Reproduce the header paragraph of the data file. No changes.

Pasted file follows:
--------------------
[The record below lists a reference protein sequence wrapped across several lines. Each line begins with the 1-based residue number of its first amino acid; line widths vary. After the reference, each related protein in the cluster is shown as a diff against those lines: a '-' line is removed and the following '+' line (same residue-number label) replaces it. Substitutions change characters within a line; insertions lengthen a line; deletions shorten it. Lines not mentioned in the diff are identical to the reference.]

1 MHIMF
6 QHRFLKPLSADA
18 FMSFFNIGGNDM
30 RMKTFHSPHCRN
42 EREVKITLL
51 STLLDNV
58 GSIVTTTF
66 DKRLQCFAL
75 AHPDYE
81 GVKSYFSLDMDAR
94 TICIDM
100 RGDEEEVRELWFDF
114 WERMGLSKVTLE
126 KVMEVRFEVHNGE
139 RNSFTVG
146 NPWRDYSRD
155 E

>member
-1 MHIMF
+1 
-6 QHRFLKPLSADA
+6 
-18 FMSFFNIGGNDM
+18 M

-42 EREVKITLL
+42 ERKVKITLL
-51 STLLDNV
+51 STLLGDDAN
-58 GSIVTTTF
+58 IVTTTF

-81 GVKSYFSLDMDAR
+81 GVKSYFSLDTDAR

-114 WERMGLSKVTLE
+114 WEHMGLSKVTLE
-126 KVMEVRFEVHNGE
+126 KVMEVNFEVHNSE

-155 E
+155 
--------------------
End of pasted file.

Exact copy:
[The record below lists a reference protein sequence wrapped across several lines. Each line begins with the 1-based residue number of its first amino acid; line widths vary. After the reference, each related protein in the cluster is shown as a diff against those lines: a '-' line is removed and the following '+' line (same residue-number label) replaces it. Substitutions change characters within a line; insertions lengthen a line; deletions shorten it. Lines not mentioned in the diff are identical to the reference.]